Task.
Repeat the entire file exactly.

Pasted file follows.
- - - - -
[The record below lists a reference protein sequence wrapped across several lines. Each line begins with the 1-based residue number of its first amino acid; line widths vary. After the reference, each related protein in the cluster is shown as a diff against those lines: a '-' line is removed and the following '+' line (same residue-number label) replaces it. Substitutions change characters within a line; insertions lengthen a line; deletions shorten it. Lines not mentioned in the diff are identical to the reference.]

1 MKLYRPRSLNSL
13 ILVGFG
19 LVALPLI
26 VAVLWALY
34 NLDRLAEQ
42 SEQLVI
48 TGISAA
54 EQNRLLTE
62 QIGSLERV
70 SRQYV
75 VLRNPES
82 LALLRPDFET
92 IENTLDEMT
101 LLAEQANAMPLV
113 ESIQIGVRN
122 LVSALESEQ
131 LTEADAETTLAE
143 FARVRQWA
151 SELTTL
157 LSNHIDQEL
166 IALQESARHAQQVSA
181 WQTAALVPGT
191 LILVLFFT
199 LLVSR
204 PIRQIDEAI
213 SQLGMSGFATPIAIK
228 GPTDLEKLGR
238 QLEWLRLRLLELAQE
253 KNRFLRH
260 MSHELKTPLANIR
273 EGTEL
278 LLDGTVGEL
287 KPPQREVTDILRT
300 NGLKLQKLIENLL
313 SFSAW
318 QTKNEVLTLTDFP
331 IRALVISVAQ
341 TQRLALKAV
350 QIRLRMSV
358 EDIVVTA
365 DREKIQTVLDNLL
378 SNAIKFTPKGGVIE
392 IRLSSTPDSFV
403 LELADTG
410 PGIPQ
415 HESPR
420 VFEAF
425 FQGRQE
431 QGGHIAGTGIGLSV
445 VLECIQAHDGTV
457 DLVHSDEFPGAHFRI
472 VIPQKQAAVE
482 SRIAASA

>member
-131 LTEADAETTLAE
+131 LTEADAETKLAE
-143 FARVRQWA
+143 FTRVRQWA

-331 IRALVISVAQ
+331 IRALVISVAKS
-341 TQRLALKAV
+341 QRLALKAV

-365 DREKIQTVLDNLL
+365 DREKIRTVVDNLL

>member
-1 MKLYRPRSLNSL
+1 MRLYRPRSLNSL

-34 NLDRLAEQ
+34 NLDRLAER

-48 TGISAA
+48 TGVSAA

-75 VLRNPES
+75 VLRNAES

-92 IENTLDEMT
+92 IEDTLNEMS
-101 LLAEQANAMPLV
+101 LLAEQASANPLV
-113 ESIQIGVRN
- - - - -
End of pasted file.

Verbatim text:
[The record below lists a reference protein sequence wrapped across several lines. Each line begins with the 1-based residue number of its first amino acid; line widths vary. After the reference, each related protein in the cluster is shown as a diff against those lines: a '-' line is removed and the following '+' line (same residue-number label) replaces it. Substitutions change characters within a line; insertions lengthen a line; deletions shorten it. Lines not mentioned in the diff are identical to the reference.]

1 MKLYRPRSLNSL
13 ILVGFG
19 LVALPLI
26 VAVLWALY
34 NLDRLAEQ
42 SEQLVI
48 TGISAA
54 EQNRLLTE
62 QIGSLERV
70 SRQYV
75 VLRNPES
82 LALLRPDFET
92 IENTLDEMT
101 LLAEQANAMPLV
113 ESIQIGVRN
122 LVSALESEQ
131 LTEADAETTLAE
143 FARVRQWA
151 SELTTL
157 LSNHIDQEL
166 IALQESARHAQQVSA
181 WQTAALVPGT
191 LILVLFFT
199 LLVSR
204 PIRQIDEAI
213 SQLGMSGFATPIAIK
228 GPTDLEKLGR
238 QLEWLRLRLLELAQE
253 KNRFLRH
260 MSHELKTPLANIR
273 EGTEL
278 LLDGTVGEL
287 KPPQREVTDILRT
300 NGLKLQKLIENLL
313 SFSAW
318 QTKNEVLTLTDFP
331 IRALVISVAQ
341 TQRLALKAV
350 QIRLRMSV
358 EDIVVTA
365 DREKIQTVLDNLL
378 SNAIKFTPKGGVIE
392 IRLSSTPDSFV
403 LELADTG
410 PGIPQ
415 HESPR
420 VFEAF
425 FQGRQE
431 QGGHIAGTGIGLSV
445 VLECIQAHDGTV
457 DLVHSDEFPGAHFRI
472 VIPQKQAAVE
482 SRIAASA

>member
-131 LTEADAETTLAE
+131 LTEADAETKLAE
-143 FARVRQWA
+143 FTRVRQWA

-331 IRALVISVAQ
+331 IRALVISVAKS
-341 TQRLALKAV
+341 QRLALKAV

-365 DREKIQTVLDNLL
+365 DREKIRTVVDNLL

>member
-1 MKLYRPRSLNSL
+1 MRLYRPRSLNSL

-34 NLDRLAEQ
+34 NLDRLAER

-48 TGISAA
+48 TGVSAA

-75 VLRNPES
+75 VLRNAES

-92 IENTLDEMT
+92 IEDTLNEMS
-101 LLAEQANAMPLV
+101 LLAEQASANPLV
-113 ESIQIGVRN